Objective jail classification (OJC) is a process of assessing every jail inmate's custody and program needs and is considered one of the most important management tools available to jail administrators and criminal justice system planners. An effective system of inmate classification will reduce escapes and escape attempts, suicides and suicide attempts, and inmate assaults. OJC systems use locally developed and validated instruments, one at intake and another after a period of confinement, that identify the level of risk and needs presented by an inmate so that appropriate housing and program assignments can be made. The data generated through the classification process can also be used for operational, management, and planning purposes. This guide to OJC is intended for both jail administrators and other officials involved in local criminal justice system issues. It discusses key components of an OJC system, including instruments that use reliable and valid criteria, overrides by classification staff, staff training and commitment to OJC, and a housing plan that is consistent with classification outcomes. The author outlines specific aspects of system implementation, automation, monitoring, and evaluation of OJC systems. Policy implications and recommendations are also discussed.
Results from an ongoing evaluation project on the effectiveness of offender workforce development (OWD) services are presented. “Drug and alcohol abuse and/or not continuing substance abuse treatment was identified as almost a universal barrier to post-release success” (p. 67). Those individuals that receive OWD services have a recidivism rate 33% lower than the comparison group.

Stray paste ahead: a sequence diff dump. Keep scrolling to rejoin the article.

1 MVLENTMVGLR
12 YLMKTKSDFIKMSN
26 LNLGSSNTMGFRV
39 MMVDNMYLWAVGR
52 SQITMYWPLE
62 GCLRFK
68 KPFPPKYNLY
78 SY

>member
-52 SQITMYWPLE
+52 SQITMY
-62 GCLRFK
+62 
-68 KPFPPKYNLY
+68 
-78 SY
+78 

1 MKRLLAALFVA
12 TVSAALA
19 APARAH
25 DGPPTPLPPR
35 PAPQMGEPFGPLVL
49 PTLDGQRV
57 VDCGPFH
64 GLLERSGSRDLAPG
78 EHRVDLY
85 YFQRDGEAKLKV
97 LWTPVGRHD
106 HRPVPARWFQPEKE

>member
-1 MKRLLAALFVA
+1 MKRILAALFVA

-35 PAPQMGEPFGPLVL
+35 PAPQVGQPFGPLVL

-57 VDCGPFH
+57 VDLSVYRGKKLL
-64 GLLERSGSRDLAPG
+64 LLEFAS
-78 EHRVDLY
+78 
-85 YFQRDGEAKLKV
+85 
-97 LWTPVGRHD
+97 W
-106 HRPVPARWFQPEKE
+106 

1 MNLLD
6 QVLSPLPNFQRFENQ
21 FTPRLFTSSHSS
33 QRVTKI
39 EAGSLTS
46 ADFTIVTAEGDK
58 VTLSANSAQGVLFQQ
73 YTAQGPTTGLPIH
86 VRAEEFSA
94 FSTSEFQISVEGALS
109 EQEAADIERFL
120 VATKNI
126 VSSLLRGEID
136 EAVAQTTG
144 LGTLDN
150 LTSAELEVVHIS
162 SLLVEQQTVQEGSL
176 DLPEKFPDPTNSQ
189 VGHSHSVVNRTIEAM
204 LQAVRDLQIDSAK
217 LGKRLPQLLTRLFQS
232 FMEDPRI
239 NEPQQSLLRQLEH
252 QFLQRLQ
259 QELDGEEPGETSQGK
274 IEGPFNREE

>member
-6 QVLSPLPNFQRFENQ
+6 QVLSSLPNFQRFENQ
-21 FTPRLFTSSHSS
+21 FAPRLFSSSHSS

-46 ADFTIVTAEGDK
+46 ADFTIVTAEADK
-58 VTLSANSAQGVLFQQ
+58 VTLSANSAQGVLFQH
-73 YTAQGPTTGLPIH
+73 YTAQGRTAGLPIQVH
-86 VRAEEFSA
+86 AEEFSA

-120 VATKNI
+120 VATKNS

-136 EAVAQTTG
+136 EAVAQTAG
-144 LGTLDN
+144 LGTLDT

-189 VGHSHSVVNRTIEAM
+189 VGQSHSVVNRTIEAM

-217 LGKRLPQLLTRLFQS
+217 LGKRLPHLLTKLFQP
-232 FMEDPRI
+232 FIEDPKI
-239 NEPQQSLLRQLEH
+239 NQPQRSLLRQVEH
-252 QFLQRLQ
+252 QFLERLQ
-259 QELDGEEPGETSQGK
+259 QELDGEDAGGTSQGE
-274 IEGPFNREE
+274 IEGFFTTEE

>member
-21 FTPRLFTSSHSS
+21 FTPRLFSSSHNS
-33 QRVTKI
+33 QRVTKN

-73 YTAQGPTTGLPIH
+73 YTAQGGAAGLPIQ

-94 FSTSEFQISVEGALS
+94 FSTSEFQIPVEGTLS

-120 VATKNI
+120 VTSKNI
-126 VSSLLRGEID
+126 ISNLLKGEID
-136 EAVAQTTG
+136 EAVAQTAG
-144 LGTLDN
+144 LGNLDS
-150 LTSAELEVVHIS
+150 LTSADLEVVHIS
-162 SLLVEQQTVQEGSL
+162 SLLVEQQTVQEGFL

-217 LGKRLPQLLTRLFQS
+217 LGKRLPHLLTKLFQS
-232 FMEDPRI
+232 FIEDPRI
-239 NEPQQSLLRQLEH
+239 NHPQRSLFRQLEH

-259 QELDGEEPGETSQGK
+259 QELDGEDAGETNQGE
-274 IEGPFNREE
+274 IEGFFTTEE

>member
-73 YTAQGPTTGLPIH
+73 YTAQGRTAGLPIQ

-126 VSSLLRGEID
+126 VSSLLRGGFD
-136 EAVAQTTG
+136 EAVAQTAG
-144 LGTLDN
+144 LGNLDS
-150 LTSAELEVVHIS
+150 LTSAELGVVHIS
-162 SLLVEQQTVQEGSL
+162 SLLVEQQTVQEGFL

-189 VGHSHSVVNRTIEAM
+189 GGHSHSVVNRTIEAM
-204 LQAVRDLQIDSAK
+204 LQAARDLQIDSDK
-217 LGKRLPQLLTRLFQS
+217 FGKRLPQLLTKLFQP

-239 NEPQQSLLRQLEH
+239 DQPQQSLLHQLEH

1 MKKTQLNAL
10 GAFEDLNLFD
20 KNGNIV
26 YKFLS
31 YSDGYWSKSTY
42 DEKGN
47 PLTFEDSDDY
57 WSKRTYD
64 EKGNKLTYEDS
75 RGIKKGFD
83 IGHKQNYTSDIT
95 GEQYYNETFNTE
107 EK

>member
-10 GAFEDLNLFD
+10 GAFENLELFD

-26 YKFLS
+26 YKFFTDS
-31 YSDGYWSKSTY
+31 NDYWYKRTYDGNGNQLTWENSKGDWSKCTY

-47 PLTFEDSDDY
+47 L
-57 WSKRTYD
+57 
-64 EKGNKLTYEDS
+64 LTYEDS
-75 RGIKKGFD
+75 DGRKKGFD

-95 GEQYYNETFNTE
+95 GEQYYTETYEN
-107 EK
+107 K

The Office of Juvenile Justice and Delinquency Prevention’s (OJJDP’s) Model Programs Guide (MPG) contains information about evidence-based juvenile justice and youth prevention, intervention, and reentry programs. It is a resource for practitioners and communities about what works, what is promising, and what does not work in juvenile justice, delinquency prevention, and child protection and safety. MPG uses expert study reviewers and CrimeSolutions.gov’s program review process, scoring instrument, and evidence ratings. The two sites also share a common database of juvenile-related programs. There are three evidence ratings in the MPG—effective, promising, or no effect. Points of entry are: youth programs at a glance; about the MPG; recently posted programs; resources—a huge range of literature reviews, related links, publications, glossary, FAQs, and contact MPG; MPG programs by topic; and all MPG programs. MPG program topical areas are: Child Protection, Health, and Welfare; Children Exposed to Violence and Victimization; Delinquency Prevention; Detention, Confinement, and Supervision; Juvenile and Family Courts; Law Enforcement; Populations; Schools; and Youth Offenders.